Towards addressing high-interest rates in the real estate market, the Federal Mortgage Bank of Nigeria (FMBN) has advised stakeholders to engage the Federal Government and institutional regulators towards creating special intervention funds and subsidies for the mortgage industry.

FMBN Managing Director/Chief Executive Officer, Madu Hamman, led the call at a virtual forum organised by Central Bank of Nigeria Financial System Strategy (CBN FSS 2020) tagged, ‘Navigating current challenges in the Nigerian Mortgage market’.

While noting that the Central Bank of Nigeria recently adjusted the rate to address inflationary challenges affecting prices of building materials, cost of funds and other items, which has resulted in high prices of housing across board, Hamman said the high cost of borrowing in the sector is one of the biggest challenges facing it at the moment.

He said the FMBN, which manages the National Housing Fund (NHF), fixed the rate at single digit for NHF participants to access mortgage loans. However, he lamented that the contribution to the fund has not grown substantially to address the housing challenge in the country. He stressed the need to look outside the contributory fund to provide the cheapest source of funds for mortgage origination across the country.

He said: “We need to engage government and regulatory institutions at the national level and encourage provision of subsidies or special intervention funds for the mortgage sector. It is only through such intervention funds that we will be able to cushion the effect of increasing rate of interest within the mortgage sector.

“If we continue to rely on what is obtainable from the capital market or the money market, it will not be palatable for borrowers, who are going to access mortgage loans repayment and it will affect mortgage lenders.We will continue to work towards deepening the contribution to the fund and introduce various programmes for the informal sector to key into the NHF scheme, grow it and cater for the contributors for better returns.”

The Executive Director, of Housing Development Advocacy Network, Mr. Festus Adebayo, said the environment for mortgage lending is not conducive because of the absence of property rights, requirements to obtain governor’s consent, inefficient land management systems and high costs of property transactions.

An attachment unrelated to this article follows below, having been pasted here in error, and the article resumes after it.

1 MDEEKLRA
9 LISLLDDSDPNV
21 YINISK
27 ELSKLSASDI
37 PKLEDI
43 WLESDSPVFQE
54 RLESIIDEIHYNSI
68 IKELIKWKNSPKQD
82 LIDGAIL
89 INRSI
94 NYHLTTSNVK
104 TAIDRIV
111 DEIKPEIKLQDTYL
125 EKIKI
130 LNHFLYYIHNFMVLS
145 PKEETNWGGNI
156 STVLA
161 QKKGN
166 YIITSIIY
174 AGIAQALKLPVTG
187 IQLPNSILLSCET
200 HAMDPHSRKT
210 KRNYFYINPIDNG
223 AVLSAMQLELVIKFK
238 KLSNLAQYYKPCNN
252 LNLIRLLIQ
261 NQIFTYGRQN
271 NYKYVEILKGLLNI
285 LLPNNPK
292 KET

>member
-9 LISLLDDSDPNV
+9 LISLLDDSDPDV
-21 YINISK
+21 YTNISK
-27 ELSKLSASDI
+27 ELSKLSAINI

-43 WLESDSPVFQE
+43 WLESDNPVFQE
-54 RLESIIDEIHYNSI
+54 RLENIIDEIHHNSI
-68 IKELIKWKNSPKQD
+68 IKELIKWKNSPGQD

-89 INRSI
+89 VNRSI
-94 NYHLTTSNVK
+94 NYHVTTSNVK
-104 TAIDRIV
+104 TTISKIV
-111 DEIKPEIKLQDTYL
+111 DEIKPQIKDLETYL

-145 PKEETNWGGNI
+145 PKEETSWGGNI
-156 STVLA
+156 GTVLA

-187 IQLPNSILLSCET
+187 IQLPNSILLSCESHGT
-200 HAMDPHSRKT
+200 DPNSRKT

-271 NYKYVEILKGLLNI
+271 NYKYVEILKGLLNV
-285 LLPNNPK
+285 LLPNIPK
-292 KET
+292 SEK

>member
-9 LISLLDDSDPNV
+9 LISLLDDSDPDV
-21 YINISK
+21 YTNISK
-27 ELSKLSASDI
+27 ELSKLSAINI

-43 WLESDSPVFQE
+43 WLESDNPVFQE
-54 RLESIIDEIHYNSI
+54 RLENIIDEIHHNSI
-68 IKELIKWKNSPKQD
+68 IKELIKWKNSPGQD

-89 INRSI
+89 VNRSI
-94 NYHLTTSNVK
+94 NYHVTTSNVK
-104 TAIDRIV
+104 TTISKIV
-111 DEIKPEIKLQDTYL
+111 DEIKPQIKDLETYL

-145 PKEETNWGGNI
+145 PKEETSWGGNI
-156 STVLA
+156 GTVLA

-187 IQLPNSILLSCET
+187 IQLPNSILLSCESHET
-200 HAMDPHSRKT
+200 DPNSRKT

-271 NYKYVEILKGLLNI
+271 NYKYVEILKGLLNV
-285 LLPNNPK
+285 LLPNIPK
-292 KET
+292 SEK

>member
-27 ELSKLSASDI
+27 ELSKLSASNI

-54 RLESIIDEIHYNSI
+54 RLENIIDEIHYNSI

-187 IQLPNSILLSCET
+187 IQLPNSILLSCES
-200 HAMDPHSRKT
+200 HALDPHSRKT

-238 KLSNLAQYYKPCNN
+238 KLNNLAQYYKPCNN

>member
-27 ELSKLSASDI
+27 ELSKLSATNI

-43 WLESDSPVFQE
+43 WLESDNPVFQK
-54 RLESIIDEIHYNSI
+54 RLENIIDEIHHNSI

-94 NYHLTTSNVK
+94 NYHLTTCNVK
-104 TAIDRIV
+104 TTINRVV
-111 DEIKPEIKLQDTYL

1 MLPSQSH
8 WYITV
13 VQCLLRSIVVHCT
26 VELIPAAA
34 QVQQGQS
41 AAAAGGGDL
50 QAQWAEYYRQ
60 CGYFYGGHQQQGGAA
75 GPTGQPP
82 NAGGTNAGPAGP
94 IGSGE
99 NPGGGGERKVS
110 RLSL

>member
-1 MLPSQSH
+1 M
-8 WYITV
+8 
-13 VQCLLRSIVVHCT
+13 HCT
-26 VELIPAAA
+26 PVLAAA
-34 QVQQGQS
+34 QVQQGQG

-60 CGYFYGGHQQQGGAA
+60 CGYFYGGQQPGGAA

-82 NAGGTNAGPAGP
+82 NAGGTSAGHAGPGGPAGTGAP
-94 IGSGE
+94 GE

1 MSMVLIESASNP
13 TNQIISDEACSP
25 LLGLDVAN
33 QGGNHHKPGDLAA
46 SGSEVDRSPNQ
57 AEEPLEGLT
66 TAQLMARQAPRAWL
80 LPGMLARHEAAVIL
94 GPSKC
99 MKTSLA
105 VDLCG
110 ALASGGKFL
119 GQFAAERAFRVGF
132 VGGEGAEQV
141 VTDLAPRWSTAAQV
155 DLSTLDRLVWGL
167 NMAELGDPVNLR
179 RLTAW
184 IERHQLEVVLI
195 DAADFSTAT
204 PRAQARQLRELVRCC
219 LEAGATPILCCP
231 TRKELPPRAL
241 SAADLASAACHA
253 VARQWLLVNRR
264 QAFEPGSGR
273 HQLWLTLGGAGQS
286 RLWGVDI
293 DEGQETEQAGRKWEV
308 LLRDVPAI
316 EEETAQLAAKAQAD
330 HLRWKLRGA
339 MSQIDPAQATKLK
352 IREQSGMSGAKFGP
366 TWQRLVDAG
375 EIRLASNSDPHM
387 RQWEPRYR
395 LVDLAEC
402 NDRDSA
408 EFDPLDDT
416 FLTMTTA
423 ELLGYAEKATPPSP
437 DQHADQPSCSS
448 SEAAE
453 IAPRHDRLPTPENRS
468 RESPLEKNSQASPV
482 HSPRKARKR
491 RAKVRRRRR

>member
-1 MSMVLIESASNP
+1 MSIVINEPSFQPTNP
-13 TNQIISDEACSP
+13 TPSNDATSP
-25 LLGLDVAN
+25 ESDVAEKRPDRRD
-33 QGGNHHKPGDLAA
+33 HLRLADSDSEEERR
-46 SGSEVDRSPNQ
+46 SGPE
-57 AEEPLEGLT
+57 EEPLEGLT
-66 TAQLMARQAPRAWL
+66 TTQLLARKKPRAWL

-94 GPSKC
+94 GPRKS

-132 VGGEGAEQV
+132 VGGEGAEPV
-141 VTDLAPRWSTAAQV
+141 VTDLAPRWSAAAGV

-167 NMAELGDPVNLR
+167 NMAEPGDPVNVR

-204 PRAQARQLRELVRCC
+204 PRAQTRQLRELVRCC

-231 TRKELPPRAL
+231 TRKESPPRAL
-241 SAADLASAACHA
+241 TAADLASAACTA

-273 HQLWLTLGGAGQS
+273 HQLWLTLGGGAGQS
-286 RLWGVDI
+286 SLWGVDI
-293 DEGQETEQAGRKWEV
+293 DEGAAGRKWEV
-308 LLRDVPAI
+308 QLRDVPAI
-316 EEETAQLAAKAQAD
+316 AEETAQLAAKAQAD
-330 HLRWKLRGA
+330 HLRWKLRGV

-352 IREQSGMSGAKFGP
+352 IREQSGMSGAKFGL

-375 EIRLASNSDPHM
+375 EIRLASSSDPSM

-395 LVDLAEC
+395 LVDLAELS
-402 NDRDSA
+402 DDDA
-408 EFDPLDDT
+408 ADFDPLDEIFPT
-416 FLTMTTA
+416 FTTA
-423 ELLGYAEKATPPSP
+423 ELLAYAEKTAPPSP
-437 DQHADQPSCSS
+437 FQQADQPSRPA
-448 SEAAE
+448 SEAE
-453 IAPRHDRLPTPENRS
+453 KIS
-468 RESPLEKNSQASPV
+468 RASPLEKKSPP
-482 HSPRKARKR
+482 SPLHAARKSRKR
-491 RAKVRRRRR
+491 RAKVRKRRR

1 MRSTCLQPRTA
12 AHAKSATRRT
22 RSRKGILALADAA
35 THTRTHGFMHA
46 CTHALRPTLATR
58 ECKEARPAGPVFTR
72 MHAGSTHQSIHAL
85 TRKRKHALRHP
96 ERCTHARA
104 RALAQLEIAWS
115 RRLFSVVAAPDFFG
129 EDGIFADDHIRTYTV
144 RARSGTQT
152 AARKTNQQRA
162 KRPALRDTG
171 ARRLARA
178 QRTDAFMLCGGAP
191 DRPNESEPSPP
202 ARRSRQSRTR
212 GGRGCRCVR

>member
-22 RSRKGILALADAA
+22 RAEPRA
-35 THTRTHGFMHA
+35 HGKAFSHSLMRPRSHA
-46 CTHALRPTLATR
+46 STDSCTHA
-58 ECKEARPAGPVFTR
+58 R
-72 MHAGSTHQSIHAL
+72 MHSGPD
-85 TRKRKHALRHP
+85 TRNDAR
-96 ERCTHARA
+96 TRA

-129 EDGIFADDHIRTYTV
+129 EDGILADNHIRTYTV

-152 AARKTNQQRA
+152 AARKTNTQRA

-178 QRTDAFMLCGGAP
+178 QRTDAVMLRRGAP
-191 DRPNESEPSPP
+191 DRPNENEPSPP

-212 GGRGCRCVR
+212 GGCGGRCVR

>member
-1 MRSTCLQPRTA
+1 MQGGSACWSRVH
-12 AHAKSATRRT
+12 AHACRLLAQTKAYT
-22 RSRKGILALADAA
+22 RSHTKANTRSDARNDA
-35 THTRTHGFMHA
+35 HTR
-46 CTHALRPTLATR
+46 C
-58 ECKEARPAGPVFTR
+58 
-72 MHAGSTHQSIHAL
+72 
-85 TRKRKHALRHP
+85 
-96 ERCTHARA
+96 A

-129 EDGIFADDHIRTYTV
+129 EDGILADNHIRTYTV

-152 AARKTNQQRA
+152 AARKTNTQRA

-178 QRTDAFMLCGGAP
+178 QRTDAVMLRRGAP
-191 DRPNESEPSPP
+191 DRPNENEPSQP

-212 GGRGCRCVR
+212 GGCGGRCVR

He said there is a need to strengthen the NHF or significantly reform it to redress the balance between contributors and borrowers, increase the capital requirements for primary mortgage banks and make loans available through the NHF only to those that meet the standards.

“We need to put the FMBN on a stable footing and develop its facilitation role, reform the arrangement for foreclosure, develop a mortgage insurance programme, remove the need for Governor’s consent for land transactions, introduce large-scale land registration programmes and facilitate the acquisition of title by existing occupiers of property and introduce comprehensive building code and provide protection for buyers of houses during the course of construction,” he said.

Adebayo said: “With commercial banks putting increasing resources into developing their mortgage market, primary mortgage banks are bound to lose market share, with the exception of those that are operating as subsidiaries of the commercial banks.

The financial system is dominated by retail deposit banks, which account for over 90 per cent of the assets of financial institutions.”

He explained that foreclosure procedures are cumbersome and slow, adding that given the difficulties of the judicial process, lenders use a number of devices including a power of sale, which provides limited rights to the borrowers and at times enforced with some degree of brutality.

“Federal mortgage bank must be strengthened. All outstanding mortgage-related bills in the national assembly must be followed up by stakeholders,” he added.

The Managing Director, of Homebase Mortgage Bank, Dr. Femi Johnson, emphasised the need to de-risk the market and commoditise the mortgage sector for more Nigerians to have access to the mortgage.

He stated the need for improved advocacy and awareness for the public on the benefit of mortgages and urged operators to be cyber security conscious as hackers intensify activities with improved adoption of technology in the industry.

Managing Director, of Millard Fuller Housing Foundation, Sam Odia, said navigating current challenges in the mortgage market would require adopting new and innovative approaches to addressing the issues, while efforts should target solutions to the low-income masses that need them most.

He disclosed that the foundation is developing a N1 million incremental house as a basic starter unit for all workers and school leavers. This, he said, was inspired by FMBN’s most popular product, the N1m Home Improvement Loan. He charged the FMBN to target delivery of N1m per housing unit schemes across the country.